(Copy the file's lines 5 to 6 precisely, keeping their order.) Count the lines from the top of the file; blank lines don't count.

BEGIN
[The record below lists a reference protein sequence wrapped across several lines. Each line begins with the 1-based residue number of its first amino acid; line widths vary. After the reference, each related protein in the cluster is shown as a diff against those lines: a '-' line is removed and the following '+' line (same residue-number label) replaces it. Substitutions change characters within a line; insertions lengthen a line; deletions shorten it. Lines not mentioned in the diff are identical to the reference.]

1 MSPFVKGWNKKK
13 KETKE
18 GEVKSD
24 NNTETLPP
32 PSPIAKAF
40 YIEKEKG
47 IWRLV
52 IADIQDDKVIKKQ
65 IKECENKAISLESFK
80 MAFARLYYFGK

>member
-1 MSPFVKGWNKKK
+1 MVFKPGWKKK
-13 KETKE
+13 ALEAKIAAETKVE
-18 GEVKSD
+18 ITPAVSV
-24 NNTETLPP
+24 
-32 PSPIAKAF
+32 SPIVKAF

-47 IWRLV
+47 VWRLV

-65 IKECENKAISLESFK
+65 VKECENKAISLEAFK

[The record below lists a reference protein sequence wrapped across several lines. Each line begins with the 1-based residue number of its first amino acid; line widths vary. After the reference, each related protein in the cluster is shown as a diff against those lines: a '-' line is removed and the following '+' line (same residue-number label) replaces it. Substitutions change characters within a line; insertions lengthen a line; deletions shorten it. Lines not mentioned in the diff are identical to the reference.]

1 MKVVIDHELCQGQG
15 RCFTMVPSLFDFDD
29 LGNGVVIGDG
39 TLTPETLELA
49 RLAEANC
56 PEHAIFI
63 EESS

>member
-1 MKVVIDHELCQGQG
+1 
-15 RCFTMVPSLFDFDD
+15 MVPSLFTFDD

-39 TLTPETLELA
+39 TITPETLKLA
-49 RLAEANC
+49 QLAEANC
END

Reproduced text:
24 NNTETLPP
32 PSPIAKAF